Having made his Volvo Ocean Race debut in the 2014-15 edition, Dongfeng's Jack Bouttell has returned and his competing in his second race aged just 26.
Born in Australia and raised in England before being educated in the French Figaro single-handed offshore sailing scene, he is the bowman onboard Charles Caudrelier's Chinese flagged Volvo Ocean 65.
Prior to the start of the Leg 3 from Cape Town to Melbourne, he told us of his passion for the Volvo Ocean Race and for the Vendée Globe, the race in which he hopes to take compete in 2020.
What have you taken away from the second leg of the Volvo Ocean Race between Lisbon and Cape Town?
It was a tough leg, during which we learned a great deal about the fleet. We sailed very well as we were leading the race for 10 days before ultimately putting in a gybe slightly too late, which caused us to get caught in a patch of light air and cost us the top spot. It was a very hard moment for Charles and Pascal, because we lost 60-70 miles, but we managed to find some good speed to get back into the game and finish second. I never imagined we’d be able to pull off a move like that and we learned a lot about the team’s mindset as a result.
So how do you feel in this team?
It’s very interesting because compared with last time, where the team had a strong French contingent mixed with a few Chinese sailors, we now have a much greater mix with two Kiwis, a Dutch sailor, and me, an Anglo-Australian, and a lot of experience.
In contrast to the last edition of the Volvo Ocean Race, Dongfeng Race Team started among the pre-race favourites. Can you sense that?
Yes, it’s a real challenge for Charles, who has to shoulder the pressure. We were lucky enough to be the first project to get going, which enabled us to spend a fair amount of time sailing in Lisbon and Lorient. Other than that, I’m not sure that it adds any additional pressure. Sometimes you’re much more relaxed when you know that you’ve had the time to do things properly during the preparation. Our primary aim is to remain consistent and secure a podium finish each time, which we’ve managed so far. After that, it’s still a very long race and the last legs are often the most important. As the boats and the teams tire, you have to keep up your energy levels for the end of the race.
What’s your mindset as you tackle Leg 3 to Australia, your native country?
It will be very tough, especially as the stopover in Melbourne will be very short, 5-6 days, and we’re not allowed to make any significant changes to the boat, with just two members of the shore crew permitted to work on her. Following on from that, there will be another 6,000-mile leg to Hong Kong, so we can’t afford to have any issues with gear on this leg. For me, this will be my first time in the Indian Ocean and the deep south. I’m eager to get amongst it. I know that as the bowman I’m going to be very wet a lot of the time. I’ve talked a great deal with Stu Bannatyne and Daryl Wislang to make sure I’m as safe as possible when I’m up at the front.
As a sailor who was raised in England, how valuable is the Volvo Ocean Race to you?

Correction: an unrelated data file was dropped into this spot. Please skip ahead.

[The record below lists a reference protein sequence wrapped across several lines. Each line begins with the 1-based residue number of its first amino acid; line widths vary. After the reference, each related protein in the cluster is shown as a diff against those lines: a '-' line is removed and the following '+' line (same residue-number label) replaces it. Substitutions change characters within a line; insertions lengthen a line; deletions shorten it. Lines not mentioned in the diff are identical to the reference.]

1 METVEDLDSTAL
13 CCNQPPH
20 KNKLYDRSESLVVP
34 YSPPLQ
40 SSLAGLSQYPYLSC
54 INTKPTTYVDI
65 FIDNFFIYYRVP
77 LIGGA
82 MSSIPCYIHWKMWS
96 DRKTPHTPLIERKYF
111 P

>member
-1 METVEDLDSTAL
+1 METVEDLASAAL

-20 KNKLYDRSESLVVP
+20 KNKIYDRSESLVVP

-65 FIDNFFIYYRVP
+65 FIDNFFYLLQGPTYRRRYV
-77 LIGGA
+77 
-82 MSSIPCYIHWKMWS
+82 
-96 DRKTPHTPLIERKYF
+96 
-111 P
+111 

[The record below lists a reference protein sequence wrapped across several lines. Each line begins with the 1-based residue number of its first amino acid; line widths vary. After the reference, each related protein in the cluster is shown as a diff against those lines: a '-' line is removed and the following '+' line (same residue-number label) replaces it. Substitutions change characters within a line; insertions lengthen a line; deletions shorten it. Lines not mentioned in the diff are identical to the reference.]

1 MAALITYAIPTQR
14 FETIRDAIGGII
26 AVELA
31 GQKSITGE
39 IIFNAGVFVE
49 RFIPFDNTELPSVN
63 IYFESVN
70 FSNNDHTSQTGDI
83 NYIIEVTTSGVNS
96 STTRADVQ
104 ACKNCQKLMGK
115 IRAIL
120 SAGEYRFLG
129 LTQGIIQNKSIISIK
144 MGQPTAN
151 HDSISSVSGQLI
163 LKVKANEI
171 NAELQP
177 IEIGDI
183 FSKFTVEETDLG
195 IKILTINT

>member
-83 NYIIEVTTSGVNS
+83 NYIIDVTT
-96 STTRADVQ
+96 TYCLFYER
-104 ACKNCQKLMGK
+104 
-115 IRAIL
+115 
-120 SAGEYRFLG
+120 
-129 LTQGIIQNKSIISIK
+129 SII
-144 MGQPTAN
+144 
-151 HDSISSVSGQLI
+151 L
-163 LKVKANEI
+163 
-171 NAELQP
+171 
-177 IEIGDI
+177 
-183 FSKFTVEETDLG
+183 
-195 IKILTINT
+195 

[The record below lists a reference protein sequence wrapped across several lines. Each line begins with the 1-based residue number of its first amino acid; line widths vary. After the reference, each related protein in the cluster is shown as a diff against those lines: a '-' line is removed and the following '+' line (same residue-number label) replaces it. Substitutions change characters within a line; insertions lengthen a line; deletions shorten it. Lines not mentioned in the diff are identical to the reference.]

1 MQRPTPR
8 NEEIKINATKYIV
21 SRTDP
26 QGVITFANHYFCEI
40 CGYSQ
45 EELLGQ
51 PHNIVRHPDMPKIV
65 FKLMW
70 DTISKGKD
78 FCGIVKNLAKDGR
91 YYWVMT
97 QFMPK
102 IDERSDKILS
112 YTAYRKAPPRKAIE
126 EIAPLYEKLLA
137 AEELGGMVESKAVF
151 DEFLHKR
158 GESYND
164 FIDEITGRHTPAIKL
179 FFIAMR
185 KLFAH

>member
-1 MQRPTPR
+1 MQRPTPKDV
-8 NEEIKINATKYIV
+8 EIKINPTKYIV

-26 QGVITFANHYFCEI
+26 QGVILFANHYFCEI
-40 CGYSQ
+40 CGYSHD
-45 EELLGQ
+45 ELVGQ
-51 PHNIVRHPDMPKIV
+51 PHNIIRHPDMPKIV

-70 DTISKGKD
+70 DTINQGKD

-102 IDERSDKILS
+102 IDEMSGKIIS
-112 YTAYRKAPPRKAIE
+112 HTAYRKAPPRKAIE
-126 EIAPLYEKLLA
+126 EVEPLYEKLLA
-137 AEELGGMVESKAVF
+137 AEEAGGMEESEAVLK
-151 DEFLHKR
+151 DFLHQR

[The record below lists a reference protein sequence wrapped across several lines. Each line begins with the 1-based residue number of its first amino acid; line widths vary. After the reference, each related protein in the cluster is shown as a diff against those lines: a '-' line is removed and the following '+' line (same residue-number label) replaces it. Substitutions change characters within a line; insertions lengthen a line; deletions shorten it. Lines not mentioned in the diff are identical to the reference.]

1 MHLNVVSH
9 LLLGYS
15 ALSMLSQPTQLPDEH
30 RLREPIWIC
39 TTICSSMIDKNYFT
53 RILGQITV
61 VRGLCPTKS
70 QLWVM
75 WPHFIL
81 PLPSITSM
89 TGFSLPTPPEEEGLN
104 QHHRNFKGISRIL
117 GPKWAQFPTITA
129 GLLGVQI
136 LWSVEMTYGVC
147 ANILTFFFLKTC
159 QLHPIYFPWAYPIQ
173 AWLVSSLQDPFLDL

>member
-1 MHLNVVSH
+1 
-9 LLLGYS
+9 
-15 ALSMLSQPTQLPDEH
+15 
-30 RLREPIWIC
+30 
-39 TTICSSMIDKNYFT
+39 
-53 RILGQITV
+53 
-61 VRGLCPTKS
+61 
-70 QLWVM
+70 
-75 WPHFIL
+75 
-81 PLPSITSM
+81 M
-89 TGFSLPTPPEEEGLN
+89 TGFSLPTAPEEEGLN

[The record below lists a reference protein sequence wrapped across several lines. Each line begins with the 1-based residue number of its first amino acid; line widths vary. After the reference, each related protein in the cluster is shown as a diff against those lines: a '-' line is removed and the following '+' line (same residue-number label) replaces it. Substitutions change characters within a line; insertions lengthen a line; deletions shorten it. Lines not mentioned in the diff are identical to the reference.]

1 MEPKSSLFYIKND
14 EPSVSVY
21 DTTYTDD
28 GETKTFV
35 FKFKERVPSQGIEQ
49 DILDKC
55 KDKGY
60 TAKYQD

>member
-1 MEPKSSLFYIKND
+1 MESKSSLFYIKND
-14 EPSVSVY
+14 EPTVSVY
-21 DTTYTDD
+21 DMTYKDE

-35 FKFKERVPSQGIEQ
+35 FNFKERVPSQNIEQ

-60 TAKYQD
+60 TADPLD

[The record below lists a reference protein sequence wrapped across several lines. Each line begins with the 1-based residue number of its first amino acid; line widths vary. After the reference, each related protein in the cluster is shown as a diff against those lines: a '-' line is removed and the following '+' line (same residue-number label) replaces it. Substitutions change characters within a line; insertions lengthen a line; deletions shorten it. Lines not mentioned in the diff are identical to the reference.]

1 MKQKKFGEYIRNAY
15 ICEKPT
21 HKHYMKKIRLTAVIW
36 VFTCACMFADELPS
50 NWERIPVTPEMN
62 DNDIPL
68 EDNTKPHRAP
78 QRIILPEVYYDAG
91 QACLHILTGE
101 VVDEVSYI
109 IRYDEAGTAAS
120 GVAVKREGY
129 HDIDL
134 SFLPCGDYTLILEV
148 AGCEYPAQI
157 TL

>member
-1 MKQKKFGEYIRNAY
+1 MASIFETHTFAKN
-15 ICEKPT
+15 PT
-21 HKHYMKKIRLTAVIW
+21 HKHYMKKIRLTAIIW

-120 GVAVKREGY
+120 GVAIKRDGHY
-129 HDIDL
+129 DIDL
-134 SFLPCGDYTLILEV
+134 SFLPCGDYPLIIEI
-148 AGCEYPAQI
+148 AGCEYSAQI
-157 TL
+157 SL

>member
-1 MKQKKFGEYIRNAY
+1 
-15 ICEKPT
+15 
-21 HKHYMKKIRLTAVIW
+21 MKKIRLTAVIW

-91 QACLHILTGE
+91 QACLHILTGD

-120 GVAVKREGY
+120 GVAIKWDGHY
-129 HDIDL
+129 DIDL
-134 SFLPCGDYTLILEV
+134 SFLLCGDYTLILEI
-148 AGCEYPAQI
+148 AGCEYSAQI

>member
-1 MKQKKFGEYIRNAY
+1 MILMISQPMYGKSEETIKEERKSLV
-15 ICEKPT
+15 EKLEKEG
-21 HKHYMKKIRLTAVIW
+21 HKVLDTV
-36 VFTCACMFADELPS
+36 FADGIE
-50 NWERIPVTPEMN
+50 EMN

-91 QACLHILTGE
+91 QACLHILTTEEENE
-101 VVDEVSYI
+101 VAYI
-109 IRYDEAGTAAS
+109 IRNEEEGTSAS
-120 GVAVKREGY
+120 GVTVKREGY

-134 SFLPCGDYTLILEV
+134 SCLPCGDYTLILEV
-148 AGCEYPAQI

Quite simply it’s the best crewed race in the world, the very top. I remember as a kid being particularly struck by a documentary called “Ocean Worries”, which told the story of the 2001-2002 edition with boats like Illbruck and Assa Abloy. I viewed the race as more of an extraordinary adventure rather than a competition, and that’s also why I’m fascinated by the Vendée Globe, in which I hope to compete in 2020. This experience in the Volvo Ocean Race will really help me in terms of project management, logistics, as well as navigation and competition, because it’s a race where you’re flat out for nine months in the battle to win it.
Tell us about your fascination for the Vendée Globe...
In my younger days, I saw a documentary about the race and thought it was an extraordinary adventure. I didn’t understand how a man or a woman could circumnavigate the globe singlehanded. To my mind, it's like climbing Everest. Little by little, as I became a professional sailor myself, I told myself that it was possible, even though very few people in the world manage it. It was a remarkable feeling to go and watch the race start.
Is that why you came to sail in France, on the Figaro circuit?
Yes, I chatted with a few people in England, like Mike Golding, Charles Darbyshire and Mark Turner, who told me I should go over to France and learn French to see how things played out. I was lucky enough to be able to do three seasons in the Figaro with Artemis Offshore Academy, which enabled me to discover this universe.
And to get some solid results in the Solitaire…
For my first season, I finished top rookie, the second was less positive as I ranked 24th, and the third I made it into the Top 10 in tenth place, which was my aim, despite having only limited means to prepare.
And now you’re aiming for the Vendée Globe, from 2020?
Yes. In fact, I’ve just bought the old Spirit of Canada, which the late Derek Hatfield raced in the Vendée Globe in 2008. I’m going to bring her back from Canada next summer once the Volvo Ocean Race is over, and I hope to find partners to refit her and make some improvements. Between Volvo legs, I’m trying to put together a budget and I’m just at the start of the project.
How much are you hoping to raise?
If I can find between one and two million Euros, that would be good. It would enable me to make a few modifications to the boat, do the Transat Jacques Vabre in 2019, then the return transatlantic, and if I find the money quickly, why not the Route du Rhum and the Barcelona World Race? One thing for sure is that this Volvo Ocean Race is teaching me a lot and that’s set to continue as I’m doing all the legs if everything goes to plan. It’s a massive learning curve on how to sail and I’m going to discover the Southern Ocean along the way.